How Google can save Google TV

Google's projects seem to inevitably fall into one of two camps: either they're runaway successes, like Gmail or Chrome, or dismal failures, like Wave. Teetering on the edge right now is Google TV, the company's push for the living room which launched with a bang last year, maintained just enough momentum to reach the holidays, and then fell well short of the CES 2011 splash we'd expected. Call it a reboot, call it a refresh or call it a desperate resuscitation, Google TV is in dire need of some retuning.

Some background first. Announced in May 2010, Google TV's target audience was the four billion TV viewers worldwide who, Google reckoned, watched on average 5hrs a day. TV + search was the concept, a mixture of streaming internet content, broadcast video and DVR integration, with Google's search magic pulling all the strands together. The first products – a STB from Logitech, HDTVs and Blu-ray player from Sony – hit shelves in early October last year.

Make no mistake, the living room has seen many big companies lose their lunch money attempting to bring computing technology over to those on the sofa. Microsoft's WebTV project is one good example of how plenty of financing, manufacturer support and ambitious plans can still have an underwhelming end. It's also a segment which TV manufacturers themselves aren't entirely willing to give up to computing firms: most mid- to high-end HDTVs now come with some sort of network-connectivity option, offering varying functionality that can include Netflix-style streaming, social network access and news widgets.

On the face of it, Google TV stood a great chance. A familiar brand-name, paired with an easy way to navigate the masses of content on offer to TV viewers, and big names like Sony and Logitech onboard (with the promise of Samsung and Vizio to follow) it should've been a runaway success. Instead, the hardware was too expensive in comparison to sub-$100 STBs like Apple TV and Roku – in no small part because Google had opted for an x86 Atom-based platform rather than cheaper ARM-based SoCs – and the usability of the search functionality undermined by remotes bristling with buttons and far too reminiscent of regular keyboards.

Can Google TV be saved? Yes, and it seems – based on rumors and speculation these past few weeks – that the search giant is taking at least some of the necessary steps to revive the platform. Longest-standing is talk of a switch to ARM chips, taking advantage of the low-cost but still 1080p HD-capable processors (already found in Android smartphones and tablets) to drive down prices, either for standalone STBs or integrating into HDTVs and other A/V boxes. Samsung is believed to be looking at ARM-based Google TV products, but you can bet that they're not alone.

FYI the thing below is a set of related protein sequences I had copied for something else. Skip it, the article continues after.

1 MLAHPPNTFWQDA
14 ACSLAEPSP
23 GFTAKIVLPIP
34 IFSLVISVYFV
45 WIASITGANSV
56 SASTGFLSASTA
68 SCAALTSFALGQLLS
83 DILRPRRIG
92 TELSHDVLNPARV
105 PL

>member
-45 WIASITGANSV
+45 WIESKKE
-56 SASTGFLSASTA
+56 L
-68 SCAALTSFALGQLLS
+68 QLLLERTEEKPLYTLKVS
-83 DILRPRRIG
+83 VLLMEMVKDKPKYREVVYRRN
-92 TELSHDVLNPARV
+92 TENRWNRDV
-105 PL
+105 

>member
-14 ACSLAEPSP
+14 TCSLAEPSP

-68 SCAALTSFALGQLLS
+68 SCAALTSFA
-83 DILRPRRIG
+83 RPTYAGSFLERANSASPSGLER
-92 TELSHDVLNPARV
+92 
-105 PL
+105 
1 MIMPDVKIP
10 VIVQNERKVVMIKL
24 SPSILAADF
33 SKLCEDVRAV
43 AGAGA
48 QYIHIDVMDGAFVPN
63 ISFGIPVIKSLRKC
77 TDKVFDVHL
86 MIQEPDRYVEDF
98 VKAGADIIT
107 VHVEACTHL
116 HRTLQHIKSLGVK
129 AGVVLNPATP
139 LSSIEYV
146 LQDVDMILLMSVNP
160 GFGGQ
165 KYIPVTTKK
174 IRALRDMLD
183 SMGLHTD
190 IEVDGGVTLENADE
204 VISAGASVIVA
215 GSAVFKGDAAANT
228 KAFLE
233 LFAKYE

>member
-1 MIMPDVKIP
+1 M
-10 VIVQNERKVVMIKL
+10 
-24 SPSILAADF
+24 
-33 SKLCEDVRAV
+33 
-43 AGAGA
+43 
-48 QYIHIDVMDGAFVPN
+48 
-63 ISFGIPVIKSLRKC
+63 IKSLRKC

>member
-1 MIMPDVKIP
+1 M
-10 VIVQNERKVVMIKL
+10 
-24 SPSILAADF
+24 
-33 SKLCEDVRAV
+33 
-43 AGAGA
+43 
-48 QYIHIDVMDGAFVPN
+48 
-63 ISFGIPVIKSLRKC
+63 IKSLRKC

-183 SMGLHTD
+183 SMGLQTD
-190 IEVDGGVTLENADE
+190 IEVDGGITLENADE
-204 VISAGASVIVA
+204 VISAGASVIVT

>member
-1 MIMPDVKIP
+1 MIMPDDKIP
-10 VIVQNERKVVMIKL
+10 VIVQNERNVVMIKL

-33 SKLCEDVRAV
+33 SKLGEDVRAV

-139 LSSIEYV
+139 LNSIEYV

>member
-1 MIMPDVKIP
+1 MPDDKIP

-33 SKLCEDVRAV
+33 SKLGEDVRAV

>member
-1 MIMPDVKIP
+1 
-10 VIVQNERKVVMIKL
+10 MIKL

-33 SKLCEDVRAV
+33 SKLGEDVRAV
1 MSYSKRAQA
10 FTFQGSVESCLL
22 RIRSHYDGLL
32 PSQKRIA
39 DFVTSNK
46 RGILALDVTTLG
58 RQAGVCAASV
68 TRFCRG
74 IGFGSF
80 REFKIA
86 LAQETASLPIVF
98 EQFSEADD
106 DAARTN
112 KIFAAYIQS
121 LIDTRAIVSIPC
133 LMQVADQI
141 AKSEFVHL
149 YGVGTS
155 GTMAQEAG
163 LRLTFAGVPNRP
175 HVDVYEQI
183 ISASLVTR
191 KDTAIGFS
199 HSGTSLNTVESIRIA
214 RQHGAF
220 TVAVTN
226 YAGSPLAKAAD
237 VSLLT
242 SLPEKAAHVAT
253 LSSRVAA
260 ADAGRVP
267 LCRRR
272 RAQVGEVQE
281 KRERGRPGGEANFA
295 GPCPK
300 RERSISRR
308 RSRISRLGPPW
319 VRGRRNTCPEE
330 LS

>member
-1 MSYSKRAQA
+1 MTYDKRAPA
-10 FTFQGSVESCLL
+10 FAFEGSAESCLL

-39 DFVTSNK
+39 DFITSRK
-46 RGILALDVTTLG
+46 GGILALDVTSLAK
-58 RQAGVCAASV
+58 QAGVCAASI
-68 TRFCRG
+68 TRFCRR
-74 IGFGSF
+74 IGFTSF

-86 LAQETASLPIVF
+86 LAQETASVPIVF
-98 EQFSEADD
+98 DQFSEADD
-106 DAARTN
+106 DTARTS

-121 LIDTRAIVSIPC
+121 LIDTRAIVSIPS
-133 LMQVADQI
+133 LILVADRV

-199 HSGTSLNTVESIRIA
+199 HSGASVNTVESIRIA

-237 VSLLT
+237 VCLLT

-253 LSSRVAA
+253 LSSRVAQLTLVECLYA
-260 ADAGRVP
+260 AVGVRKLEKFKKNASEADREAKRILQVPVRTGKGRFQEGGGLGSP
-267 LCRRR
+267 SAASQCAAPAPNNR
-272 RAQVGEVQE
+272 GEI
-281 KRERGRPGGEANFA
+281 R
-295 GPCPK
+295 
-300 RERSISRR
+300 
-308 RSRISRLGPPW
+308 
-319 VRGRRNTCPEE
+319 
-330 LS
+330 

That's hardware, but the Google TV software also looks set to undergo some fundamental changes in the near future. Google is believed to be pulling together its three current strands of Android – for phones, tablets and TV – into one single codebase, creating a unified AOSP which is tipped for an unveil at Google I/O in May. As well as making code updates more straightforward for the company, it would also help smooth the way for Android Market access in Google TV, finally delivering the third-party app opportunity initially promised at the platform's unveil.

Third-party apps would dramatically boost Google TV, blowing past any app support currently offered on manufacturer-led smart TV platforms, and – potentially – beating Apple to the same thing with the App Store on the Apple TV. Just as we've seen with Android handsets, the software ecosystem would drive adoption and innovation; Google TV would no longer have to offer a "killer app" out of the box, and developers and content providers could find more straightforward ways to engage with the living room.

With a harmonized AOSP would come increasing cross-over between the platforms. Rather than relying on an Android handset running the Google TV Remote app for voice recognition, the STB itself could do the voice processing with a microphone on a simplified remote; that would reduce button overload and make the system far more approachable for tech-naive users (or, in all honesty, the tech-savvy who would still rather not have to deal with all that when it comes to slumping in front of the idiot-box). Expect to see a significant push for the "connected home" with Google TV playing increasingly well with Android-based tablets. Being able to stream content to a slate somewhere else in the home, or flip video content from a 10-inch tablet onto a 56-inch HDTV with the flick of a finger are compelling use-cases that are easier to sell to a mainstream audience.

Cheaper boxes running unified Android won't be enough on their own, of course. The Revue's integration with DISH Network DVRs was reasonably slick, but with other third-party cable boxes it fell well short. Google also has to iron out its content deals; you wouldn't buy a STB that could tune in to one channel today but not tomorrow, and if Google wants people to consider streaming IPTV in the same way they do traditional broadcast media then it needs to be able to offer the same commitments. Google TV still has the chance to succeed – unusually, Apple treating Apple TV like a hobby for so long has stretched out room for opportunity in the segment – but it needs to do it soon if it's not to end up another failed attempt at the living room.